ST. PETERSBURG, Fla. — Noah McAdams is still under the custody of Child Protective Services after his parents refused chemotherapy. 

Three-year-old Noah was diagnosed with leukemia last month. His parents want to treat him with more natural remedies, so when they didn't show up for a chemo appointment, the state took Noah away from them.

Their fight to get their son back continues.

READ HERE: Parents fight to get sick 3-year-old son back after refusing chemotherapy

Meanwhile, St. Petersburg attorney Charles Gallagher believes mandating chemo for Noah is the right thing to do.

He believes the law in Florida is clear: The state can mandate medical treatment for a child without parental consent if the situation is life or death.

Gallagher doesn't just have a legal opinion. He has an emotional one, too, because his 5-year-old daughter, Caroline is a cancer survivor.

She beat the same kind of leukemia that Noah was diagnosed with.

"I feel bad for Noah. The place he's at, he doesn't really have a voice here. I hope for his future, I hope he's able to be treated successfully and in remission," said Gallagher.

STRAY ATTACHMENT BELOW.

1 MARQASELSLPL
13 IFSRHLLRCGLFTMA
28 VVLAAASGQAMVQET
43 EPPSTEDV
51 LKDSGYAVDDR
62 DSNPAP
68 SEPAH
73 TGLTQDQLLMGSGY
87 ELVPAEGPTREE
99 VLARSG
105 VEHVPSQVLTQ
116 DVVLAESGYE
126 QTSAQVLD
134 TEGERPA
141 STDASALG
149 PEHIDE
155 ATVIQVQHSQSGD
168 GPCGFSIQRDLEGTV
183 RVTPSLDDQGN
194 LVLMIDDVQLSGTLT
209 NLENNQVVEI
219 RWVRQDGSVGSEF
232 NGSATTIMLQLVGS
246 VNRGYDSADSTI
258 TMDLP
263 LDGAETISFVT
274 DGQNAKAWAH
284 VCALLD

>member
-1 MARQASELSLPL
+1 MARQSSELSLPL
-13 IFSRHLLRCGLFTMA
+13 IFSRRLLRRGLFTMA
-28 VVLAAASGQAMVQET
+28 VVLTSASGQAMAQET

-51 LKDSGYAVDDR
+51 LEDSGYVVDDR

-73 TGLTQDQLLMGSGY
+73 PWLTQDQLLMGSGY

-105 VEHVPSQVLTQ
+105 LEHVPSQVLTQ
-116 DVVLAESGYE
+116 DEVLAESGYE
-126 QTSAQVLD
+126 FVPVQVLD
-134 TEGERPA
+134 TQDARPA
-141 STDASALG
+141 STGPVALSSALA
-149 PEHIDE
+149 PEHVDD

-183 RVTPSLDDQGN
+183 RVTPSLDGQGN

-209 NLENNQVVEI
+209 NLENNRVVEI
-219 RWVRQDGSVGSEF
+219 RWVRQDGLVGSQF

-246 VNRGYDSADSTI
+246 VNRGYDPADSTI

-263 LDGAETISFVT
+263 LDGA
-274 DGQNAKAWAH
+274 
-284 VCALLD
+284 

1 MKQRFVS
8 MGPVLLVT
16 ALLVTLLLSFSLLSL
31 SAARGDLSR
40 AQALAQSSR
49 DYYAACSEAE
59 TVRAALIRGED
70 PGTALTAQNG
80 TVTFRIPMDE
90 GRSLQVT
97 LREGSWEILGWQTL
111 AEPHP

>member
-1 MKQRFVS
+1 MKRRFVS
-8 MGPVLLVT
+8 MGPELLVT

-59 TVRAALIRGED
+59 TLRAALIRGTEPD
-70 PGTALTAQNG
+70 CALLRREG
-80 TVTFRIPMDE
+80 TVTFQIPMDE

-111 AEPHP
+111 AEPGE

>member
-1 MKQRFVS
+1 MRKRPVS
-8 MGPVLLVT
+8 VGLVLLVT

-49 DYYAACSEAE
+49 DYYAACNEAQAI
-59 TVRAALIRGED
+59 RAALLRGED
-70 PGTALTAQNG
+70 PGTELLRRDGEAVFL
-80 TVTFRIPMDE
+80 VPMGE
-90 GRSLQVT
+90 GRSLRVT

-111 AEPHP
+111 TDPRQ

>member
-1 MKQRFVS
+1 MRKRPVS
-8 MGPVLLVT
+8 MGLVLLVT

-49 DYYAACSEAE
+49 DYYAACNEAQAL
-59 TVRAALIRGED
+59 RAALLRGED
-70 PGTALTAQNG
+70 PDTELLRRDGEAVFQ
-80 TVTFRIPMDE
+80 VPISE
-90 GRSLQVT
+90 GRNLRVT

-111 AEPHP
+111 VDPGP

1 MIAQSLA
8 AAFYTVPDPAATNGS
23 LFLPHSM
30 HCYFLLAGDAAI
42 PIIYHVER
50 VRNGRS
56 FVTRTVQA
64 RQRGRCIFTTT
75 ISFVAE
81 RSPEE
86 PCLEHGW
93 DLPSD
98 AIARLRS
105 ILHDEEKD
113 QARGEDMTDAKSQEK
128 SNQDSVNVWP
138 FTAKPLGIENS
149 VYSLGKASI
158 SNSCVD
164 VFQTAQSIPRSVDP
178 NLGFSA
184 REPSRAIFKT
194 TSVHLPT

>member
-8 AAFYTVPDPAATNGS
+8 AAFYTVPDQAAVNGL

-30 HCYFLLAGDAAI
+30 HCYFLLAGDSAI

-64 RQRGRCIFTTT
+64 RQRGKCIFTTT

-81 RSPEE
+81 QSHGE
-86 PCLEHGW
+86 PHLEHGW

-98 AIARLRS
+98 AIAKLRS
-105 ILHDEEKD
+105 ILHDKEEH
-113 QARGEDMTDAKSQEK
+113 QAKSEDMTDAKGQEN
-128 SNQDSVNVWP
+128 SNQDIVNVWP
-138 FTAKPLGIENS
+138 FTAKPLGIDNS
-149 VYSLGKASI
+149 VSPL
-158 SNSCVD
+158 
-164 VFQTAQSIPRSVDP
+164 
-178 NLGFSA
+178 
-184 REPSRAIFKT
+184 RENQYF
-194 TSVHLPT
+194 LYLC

Caroline's treatment called for 2 1/2 years of outpatient chemo. That's the protocol set by the Children's Oncology Group, something Noah's parents are refuting. 

Their lawyer, Michael Minardi, supports the family in their choice to take a more holistic approach in treating their son's cancer.

"I think that's the problem that we have and that everyone should have in this country right now is the fallacy with doctors and their pushing chemotherapy on people," Minardi said after a custody hearing Thursday afternoon.

As a father of a cancer survivor, Charles Gallagher couldn't disagree more.

"The days of chemo and surgeries and medications and steroids, those were tough days. They were rough, but we had our eyes on the prize. We knew we had a finish line in sight and she's cancer free now. She's healthy, she's happy," said Gallagher.

Noah's parents, Joshua McAdams and Taylor Bland, are seeking a second opinion in hopes of convincing a judge to let them treat their son's cancer as they wish.

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